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July is Juvenile Arthritis Awareness Month

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pain in the knee joints of the child. the boy's knees hurtEvery July is Juvenile Arthritis Awareness Month. This campaign is led by important organizations like the Arthritis Foundation and public health agencies specializing in chronic childhood and teenage illnesses. Their goal is to raise awareness about juvenile arthritis (JA) because children with JA often can’t advocate for themselves and get the help they need. Public knowledge about this painful and debilitating condition is skewed by the common perception that arthritis is a condition that comes as people age. Most of the information in the public space and social media talks about rheumatoid arthritis in terms that emphasize its effects on adults. As a result, it can be easily be overlooked. Many younger people are living with the same symptoms and may be facing a lifetime of ongoing, debilitating pain. We’re pleased to shed some light on this very important topic. 

Q1 – What are the characteristics of rheumatoid arthritis?

Rheumatoid arthritis is characterized by inflammation and pain in the joints. It occurs when the immune system malfunctions and targets the lining (synovium) of diarthrodial joints (where bones meet.) The synovium covers both the tendons that hold bones in position and the cartilage that acts as a shock absorber to reduce friction. It produces the lubrication (synovial fluid) that allows smooth movement when muscles tighten and relax.

In rheumatoid arthritis, the body misidentifies its own natural cartilage as a foreign substance that must be attacked. This causes an overproduction of synovial fluid, which causes joints to swell and the capsule to stretch, causing pain. The condition commonly affects areas like the hands, knees, or ankles, often impacting corresponding joints on both sides of the body, such as both hands or both knees. 

Additionally, rheumatoid arthritis can sometimes lead to complications in other body parts, such as the eyes (causing eye inflammation), heart, circulatory system, or lungs. Other symptoms may include swollen lymph nodes, high fever, fatigue, weight loss, and nodules beneath the skin near the inflamed joints.

Q2. How common is rheumatoid arthritis in children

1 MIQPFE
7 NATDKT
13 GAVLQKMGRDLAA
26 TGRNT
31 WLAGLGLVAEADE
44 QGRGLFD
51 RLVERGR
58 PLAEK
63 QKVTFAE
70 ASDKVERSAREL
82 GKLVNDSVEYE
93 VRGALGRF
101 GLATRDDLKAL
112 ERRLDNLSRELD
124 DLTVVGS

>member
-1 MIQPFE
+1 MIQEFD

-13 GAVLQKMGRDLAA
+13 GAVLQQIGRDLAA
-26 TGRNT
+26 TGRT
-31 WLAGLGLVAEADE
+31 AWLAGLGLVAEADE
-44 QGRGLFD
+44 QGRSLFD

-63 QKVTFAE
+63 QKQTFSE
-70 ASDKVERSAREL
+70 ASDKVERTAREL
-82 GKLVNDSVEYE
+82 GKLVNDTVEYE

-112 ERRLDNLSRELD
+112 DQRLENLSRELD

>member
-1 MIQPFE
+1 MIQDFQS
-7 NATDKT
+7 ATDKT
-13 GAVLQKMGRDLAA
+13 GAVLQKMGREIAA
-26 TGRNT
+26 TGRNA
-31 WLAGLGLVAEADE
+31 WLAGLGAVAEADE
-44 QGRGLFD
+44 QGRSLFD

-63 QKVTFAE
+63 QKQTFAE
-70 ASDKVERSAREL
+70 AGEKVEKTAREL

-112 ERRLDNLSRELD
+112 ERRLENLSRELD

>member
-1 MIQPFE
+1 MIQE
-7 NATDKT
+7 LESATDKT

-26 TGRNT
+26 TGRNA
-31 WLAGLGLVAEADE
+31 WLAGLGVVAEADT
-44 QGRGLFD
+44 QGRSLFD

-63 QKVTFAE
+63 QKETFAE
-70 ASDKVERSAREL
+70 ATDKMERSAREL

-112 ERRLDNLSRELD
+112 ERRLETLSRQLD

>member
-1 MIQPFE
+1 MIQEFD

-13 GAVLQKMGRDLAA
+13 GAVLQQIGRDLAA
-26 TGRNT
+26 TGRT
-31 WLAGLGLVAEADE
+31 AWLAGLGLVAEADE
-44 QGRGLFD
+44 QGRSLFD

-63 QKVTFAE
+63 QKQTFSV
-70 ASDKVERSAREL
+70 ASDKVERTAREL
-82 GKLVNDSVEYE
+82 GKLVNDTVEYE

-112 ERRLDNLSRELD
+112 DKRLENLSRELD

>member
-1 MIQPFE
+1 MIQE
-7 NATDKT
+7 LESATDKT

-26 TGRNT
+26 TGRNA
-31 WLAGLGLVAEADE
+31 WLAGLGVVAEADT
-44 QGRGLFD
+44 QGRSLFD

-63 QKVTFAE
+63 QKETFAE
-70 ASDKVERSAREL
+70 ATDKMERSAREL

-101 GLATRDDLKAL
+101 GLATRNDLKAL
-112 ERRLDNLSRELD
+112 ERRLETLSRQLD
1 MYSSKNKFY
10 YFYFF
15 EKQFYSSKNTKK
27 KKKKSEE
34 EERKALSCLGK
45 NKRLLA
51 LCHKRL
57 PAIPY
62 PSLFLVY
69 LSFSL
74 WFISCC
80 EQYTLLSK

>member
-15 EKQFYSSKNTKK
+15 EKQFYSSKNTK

Overall, it is quite rare, with an incidence of roughly 1 in 1000 children and teenagers. Still, that has created a pool of about 150,000 children who are living with active juvenile arthritis and many more who have transitioned into adulthood and are still deeply affected by this condition with no cure.

Juvenile Idiopathic Arthritis (JIA) is a form of arthritis found in children and comprises various subtypes (Idiopathic means the causes or triggers are unknown). The definition of the subtypes published by the American College of Rheumatology includes;

  • Systemic Juvenile Idiopathic Arthritis (SJIA). Symptoms include fevers, rash, internal organ inflammation, joint pain and swelling.
  • Oligoarticular JIA affects four or fewer joints, often affecting knees, ankles, and elbows.
  • Polyarticular JIA involves five or more joints, the ones affected are the same as for Oligoarticular JIA, plus joints in the hands and feet.
  • Juvenile Ankylosing Spondylitis (JAS) primarily causes inflammation in the spine and sacroiliac joints, leading to back pain and stiffness. It can also impact hips, shoulders, and other joints.
  • Juvenile Dermatomyositis (JDM) is characterized by symptoms like muscle weakness and a skin rash, typically seen around the eyes and knuckles. The immune system targets muscles and skin, and inflammation in blood vessels may also occur.
  • Juvenile Scleroderma can cause thickening and hardening of the skin and connective tissues. The condition can be localized (affecting the skin) or systemic (affecting organs). The immune system triggers collagen production, leading to skin tightening and organ damage.
  • Fibromyalgia presents with symptoms such as muscle pain, fatigue, tender points along with sleep disturbances, and cognitive issues. It is thought to be linked to pain processing in the nervous system.
  • Lupus (Systemic Lupus Erythematosus or SLE) affects organs, including joints, skin, kidneys, heart, lungs, and brain. Typical signs may involve discomfort in the joints, skin irritations, and fatigue. 

Q3. Are there any new drug-based treatments for juvenile arthritis.

There is no complete cure for any type of arthritis, including juvenile idiopathic arthritis. Still, progress has been made over the past few years in developing drugs that reduce the levels of disease activity and relieve some of the symptoms.  Early treatment as soon as the condition has been identified is the key to getting control before permanent damage is done to the joints.

Targeted medications for JIA have seen a revolution in treatments. Prior to this, the main focus was on reducing pain and discomfort with routine non-steroidal anti-inflammatory drugs (NSAIDs) and stepping up to high doses of corticosteroids if they didn’t relieve the symptoms sufficiently rapidly. The main benefit of these drugs was to reduce fever, joint pain, and swelling, which did help to improve the quality of life of children with JIA but offered no longer-term solution.

The newer agents for treating JIA can more substantially reduce both the level of discomfort and the risk of permanent damage in children with JIA, which can be caused by inadequate control of the inflammation. These new drugs include nonbiologic disease-modifying antirheumatic drugs (DMARDs) such as Methotrex. In cases where more aggressive treatment is needed, drugs referred to as biologic DMARDs (bDMARDs), including antitumor necrosis factor (TNF) alpha agents such as Remicade, are now being used.

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